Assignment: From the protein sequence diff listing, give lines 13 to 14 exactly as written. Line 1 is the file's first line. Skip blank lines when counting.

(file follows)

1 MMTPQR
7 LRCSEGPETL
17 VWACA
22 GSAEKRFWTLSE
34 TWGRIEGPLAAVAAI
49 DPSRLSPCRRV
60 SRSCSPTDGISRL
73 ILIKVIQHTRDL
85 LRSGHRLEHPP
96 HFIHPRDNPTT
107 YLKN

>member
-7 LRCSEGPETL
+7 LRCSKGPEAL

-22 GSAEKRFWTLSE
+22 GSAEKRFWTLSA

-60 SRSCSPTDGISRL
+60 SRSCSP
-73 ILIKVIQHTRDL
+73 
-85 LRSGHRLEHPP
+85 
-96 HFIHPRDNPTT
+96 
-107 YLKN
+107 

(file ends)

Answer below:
-7 LRCSEGPETL
+7 LRCSKGPEAL